Useful Information

Five ways to decrease security risks at your wedding

Some people will take advantage of the happiest of occasions to get away with their bad intentions. Here’s how to stop them.

In an ideal world, your wedding day will go off without a hitch. Everyone will have a wonderful time, there will be lots of laughter and fun and you and your friends and family will create memories that will last a lifetime. Unfortunately, not only do accidents happen, but there are also people who will take advantage of what should be the happiest of occasions to get away with their bad intentions. Here’s how to prevent yourself and your family from becoming a target.

Don’t put too much information out there

It’s perfectly fine to share photos and messages from your big day on social media, but the internet is huge and uncontrollable: most of it is open for anyone to see and data can be lifted without you even noticing that something has gone awry. Be careful of the information you put out there, including captions on photographs, as this could help potential identity thieves pick up on your personal details more easily.

Learn about your venue’s security facilities

Each wedding venue is different, and it’s good to know what security features are included in the package, so that you can make an informed decision on whether it is sufficient for your purposes, or whether you should beef up security using outside contractors. It’s also beneficial to know what the safety procedures are in case of an accident such as a fire. It’s unlikely that you’ll ever need it, but that’s why they call it a worst-case scenario.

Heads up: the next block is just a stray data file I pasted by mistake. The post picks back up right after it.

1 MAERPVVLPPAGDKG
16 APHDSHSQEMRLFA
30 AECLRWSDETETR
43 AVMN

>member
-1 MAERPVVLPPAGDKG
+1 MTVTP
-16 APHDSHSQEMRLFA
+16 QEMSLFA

Crush the wedding crashers

You’ve spent days agonising over your guest list, making sure you’ve invited everyone and feeling bad about anyone who didn’t make the cut – so you certainly shouldn’t have to foot the bill for strangers. While there will probably be distant family members whom you’ve never seen before, don’t be afraid to go up and introduce yourself to anyone who looks like they’re not meant to be there. Ask both sets of parents if they know who the mystery guests are, and if they come up empty, ask the planner, the venue manager or a trusted friend to discreetly approach them and show them out.

Quell family drama

Every family has its fair share of drama, and having relatives who don’t get along all in the same place can be a powder keg waiting to happen. You can brief some of your bridesmaids, groomsmen or even the wedding planner or co-ordinator to keep certain family members away from each other. You can also have a couple of incognito security guards wandering around the reception, who will act immediately if a fight breaks out.

Appoint a housesitter

Security at the venue may be watertight, but what about your home? Whether you’re the bride or groom or a guest at the wedding, you’ll be away from your home for a long period of time; eagle-eyed spotters will have noticed this and may be planning to use it to their advantage. If you’re a guest, ask a trusted friend who’s unrelated to the couple if they would be kind enough to look after your home and any pets you may have while you’re away. If you’re the bride or the groom, most of the people close to you will be at the ceremony, so it’s best to appoint a professional.

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